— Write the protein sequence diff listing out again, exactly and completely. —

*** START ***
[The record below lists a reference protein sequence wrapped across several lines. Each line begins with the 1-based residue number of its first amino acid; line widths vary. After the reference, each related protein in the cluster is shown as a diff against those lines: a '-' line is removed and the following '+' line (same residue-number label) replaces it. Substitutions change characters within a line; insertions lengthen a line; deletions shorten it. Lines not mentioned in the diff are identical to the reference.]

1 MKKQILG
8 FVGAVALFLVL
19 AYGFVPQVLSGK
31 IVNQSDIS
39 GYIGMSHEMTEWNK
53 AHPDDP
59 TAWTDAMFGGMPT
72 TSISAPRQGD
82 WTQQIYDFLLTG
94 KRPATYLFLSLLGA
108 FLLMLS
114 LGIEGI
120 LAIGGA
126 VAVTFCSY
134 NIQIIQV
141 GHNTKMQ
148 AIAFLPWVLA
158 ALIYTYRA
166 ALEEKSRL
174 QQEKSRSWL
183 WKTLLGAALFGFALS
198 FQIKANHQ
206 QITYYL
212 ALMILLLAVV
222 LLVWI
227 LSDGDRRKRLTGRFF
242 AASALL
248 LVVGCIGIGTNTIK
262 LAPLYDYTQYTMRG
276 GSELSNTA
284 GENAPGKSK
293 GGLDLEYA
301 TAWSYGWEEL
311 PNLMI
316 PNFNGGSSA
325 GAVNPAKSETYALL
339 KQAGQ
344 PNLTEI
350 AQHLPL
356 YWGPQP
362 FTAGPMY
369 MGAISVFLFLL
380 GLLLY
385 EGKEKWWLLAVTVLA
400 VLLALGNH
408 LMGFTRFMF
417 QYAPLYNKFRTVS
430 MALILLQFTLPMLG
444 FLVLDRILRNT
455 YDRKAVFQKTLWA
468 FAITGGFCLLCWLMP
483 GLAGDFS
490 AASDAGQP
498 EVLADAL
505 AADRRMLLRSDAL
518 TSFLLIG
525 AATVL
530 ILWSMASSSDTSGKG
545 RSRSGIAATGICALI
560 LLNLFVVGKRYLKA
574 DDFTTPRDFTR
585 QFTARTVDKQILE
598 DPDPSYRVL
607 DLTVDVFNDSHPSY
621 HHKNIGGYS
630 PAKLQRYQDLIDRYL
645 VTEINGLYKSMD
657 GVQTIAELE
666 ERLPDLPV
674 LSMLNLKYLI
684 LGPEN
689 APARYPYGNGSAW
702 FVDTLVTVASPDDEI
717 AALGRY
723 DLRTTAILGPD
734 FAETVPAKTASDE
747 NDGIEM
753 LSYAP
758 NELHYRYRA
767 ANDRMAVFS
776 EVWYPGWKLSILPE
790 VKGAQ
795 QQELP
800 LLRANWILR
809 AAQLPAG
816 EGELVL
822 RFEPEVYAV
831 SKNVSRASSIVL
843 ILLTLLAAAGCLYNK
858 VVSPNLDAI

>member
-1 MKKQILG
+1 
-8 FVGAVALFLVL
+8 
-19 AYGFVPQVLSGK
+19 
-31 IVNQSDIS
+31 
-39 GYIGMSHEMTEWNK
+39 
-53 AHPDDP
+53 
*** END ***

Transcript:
[The record below lists a reference protein sequence wrapped across several lines. Each line begins with the 1-based residue number of its first amino acid; line widths vary. After the reference, each related protein in the cluster is shown as a diff against those lines: a '-' line is removed and the following '+' line (same residue-number label) replaces it. Substitutions change characters within a line; insertions lengthen a line; deletions shorten it. Lines not mentioned in the diff are identical to the reference.]

1 MKKQILG
8 FVGAVALFLVL
19 AYGFVPQVLSGK
31 IVNQSDIS
39 GYIGMSHEMTEWNK
53 AHPDDP
59 TAWTDAMFGGMPT
72 TSISAPRQGD
82 WTQQIYDFLLTG
94 KRPATYLFLSLLGA
108 FLLMLS
114 LGIEGI
120 LAIGGA
126 VAVTFCSY
134 NIQIIQV
141 GHNTKMQ
148 AIAFLPWVLA
158 ALIYTYRA
166 ALEEKSRL
174 QQEKSRSWL
183 WKTLLGAALFGFALS
198 FQIKANHQ
206 QITYYL
212 ALMILLLAVV
222 LLVWI
227 LSDGDRRKRLTGRFF
242 AASALL
248 LVVGCIGIGTNTIK
262 LAPLYDYTQYTMRG
276 GSELSNTA
284 GENAPGKSK
293 GGLDLEYA
301 TAWSYGWEEL
311 PNLMI
316 PNFNGGSSA
325 GAVNPAKSETYALL
339 KQAGQ
344 PNLTEI
350 AQHLPL
356 YWGPQP
362 FTAGPMY
369 MGAISVFLFLL
380 GLLLY
385 EGKEKWWLLAVTVLA
400 VLLALGNH
408 LMGFTRFMF
417 QYAPLYNKFRTVS
430 MALILLQFTLPMLG
444 FLVLDRILRNT
455 YDRKAVFQKTLWA
468 FAITGGFCLLCWLMP
483 GLAGDFS
490 AASDAGQP
498 EVLADAL
505 AADRRMLLRSDAL
518 TSFLLIG
525 AATVL
530 ILWSMASSSDTSGKG
545 RSRSGIAATGICALI
560 LLNLFVVGKRYLKA
574 DDFTTPRDFTR
585 QFTARTVDKQILE
598 DPDPSYRVL
607 DLTVDVFNDSHPSY
621 HHKNIGGYS
630 PAKLQRYQDLIDRYL
645 VTEINGLYKSMD
657 GVQTIAELE
666 ERLPDLPV
674 LSMLNLKYLI
684 LGPEN
689 APARYPYGNGSAW
702 FVDTLVTVASPDDEI
717 AALGRY
723 DLRTTAILGPD
734 FAETVPAKTASDE
747 NDGIEM
753 LSYAP
758 NELHYRYRA
767 ANDRMAVFS
776 EVWYPGWKLSILPE
790 VKGAQ
795 QQELP
800 LLRANWILR
809 AAQLPAG
816 EGELVL
822 RFEPEVYAV
831 SKNVSRASSIVL
843 ILLTLLAAAGCLYNK
858 VVSPNLDAI

>member
-1 MKKQILG
+1 
-8 FVGAVALFLVL
+8 
-19 AYGFVPQVLSGK
+19 
-31 IVNQSDIS
+31 
-39 GYIGMSHEMTEWNK
+39 
-53 AHPDDP
+53 